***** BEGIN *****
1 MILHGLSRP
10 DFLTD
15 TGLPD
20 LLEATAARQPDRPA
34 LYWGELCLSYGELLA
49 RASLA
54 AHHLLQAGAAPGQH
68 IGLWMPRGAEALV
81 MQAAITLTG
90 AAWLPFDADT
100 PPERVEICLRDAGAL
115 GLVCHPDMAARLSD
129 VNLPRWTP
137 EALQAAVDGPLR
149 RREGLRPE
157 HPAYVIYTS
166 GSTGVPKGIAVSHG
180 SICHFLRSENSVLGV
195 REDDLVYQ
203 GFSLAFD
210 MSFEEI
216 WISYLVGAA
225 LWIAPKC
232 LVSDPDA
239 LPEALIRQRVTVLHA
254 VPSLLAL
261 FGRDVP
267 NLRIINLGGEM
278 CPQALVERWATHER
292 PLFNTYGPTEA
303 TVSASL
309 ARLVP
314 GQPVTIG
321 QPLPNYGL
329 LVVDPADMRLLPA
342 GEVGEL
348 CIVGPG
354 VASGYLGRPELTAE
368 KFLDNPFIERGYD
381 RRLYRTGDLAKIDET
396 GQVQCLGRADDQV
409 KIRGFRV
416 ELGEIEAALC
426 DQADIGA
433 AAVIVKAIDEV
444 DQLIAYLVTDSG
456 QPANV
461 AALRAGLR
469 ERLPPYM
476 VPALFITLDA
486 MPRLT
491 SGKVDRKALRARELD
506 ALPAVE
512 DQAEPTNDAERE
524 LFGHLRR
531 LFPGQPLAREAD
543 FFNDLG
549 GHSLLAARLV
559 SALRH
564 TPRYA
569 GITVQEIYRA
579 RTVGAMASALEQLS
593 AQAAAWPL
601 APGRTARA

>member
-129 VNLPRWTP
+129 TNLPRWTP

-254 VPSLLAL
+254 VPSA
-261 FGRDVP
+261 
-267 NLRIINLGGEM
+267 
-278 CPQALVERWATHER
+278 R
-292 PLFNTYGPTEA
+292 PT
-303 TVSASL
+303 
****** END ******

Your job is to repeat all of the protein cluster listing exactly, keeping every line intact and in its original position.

1 MILHGLSRP
10 DFLTD
15 TGLPD
20 LLEATAARQPDRPA
34 LYWGELCLSYGELLA
49 RASLA
54 AHHLLQAGAAPGQH
68 IGLWMPRGAEALV
81 MQAAITLTG
90 AAWLPFDADT
100 PPERVEICLRDAGAL
115 GLVCHPDMAARLSD
129 VNLPRWTP
137 EALQAAVDGPLR
149 RREGLRPE
157 HPAYVIYTS
166 GSTGVPKGIAVSHG
180 SICHFLRSENSVLGV
195 REDDLVYQ
203 GFSLAFD
210 MSFEEI
216 WISYLVGAA
225 LWIAPKC
232 LVSDPDA
239 LPEALIRQRVTVLHA
254 VPSLLAL
261 FGRDVP
267 NLRIINLGGEM
278 CPQALVERWATHER
292 PLFNTYGPTEA
303 TVSASL
309 ARLVP
314 GQPVTIG
321 QPLPNYGL
329 LVVDPADMRLLPA
342 GEVGEL
348 CIVGPG
354 VASGYLGRPELTAE
368 KFLDNPFIERGYD
381 RRLYRTGDLAKIDET
396 GQVQCLGRADDQV
409 KIRGFRV
416 ELGEIEAALC
426 DQADIGA
433 AAVIVKAIDEV
444 DQLIAYLVTDSG
456 QPANV
461 AALRAGLR
469 ERLPPYM
476 VPALFITLDA
486 MPRLT
491 SGKVDRKALRARELD
506 ALPAVE
512 DQAEPTNDAERE
524 LFGHLRR
531 LFPGQPLAREAD
543 FFNDLG
549 GHSLLAARLV
559 SALRH
564 TPRYA
569 GITVQEIYRA
579 RTVGAMASALEQLS
593 AQAAAWPL
601 APGRTARA

>member
-129 VNLPRWTP
+129 TNLPRWTP

-254 VPSLLAL
+254 VPSA
-261 FGRDVP
+261 
-267 NLRIINLGGEM
+267 
-278 CPQALVERWATHER
+278 R
-292 PLFNTYGPTEA
+292 PT
-303 TVSASL
+303 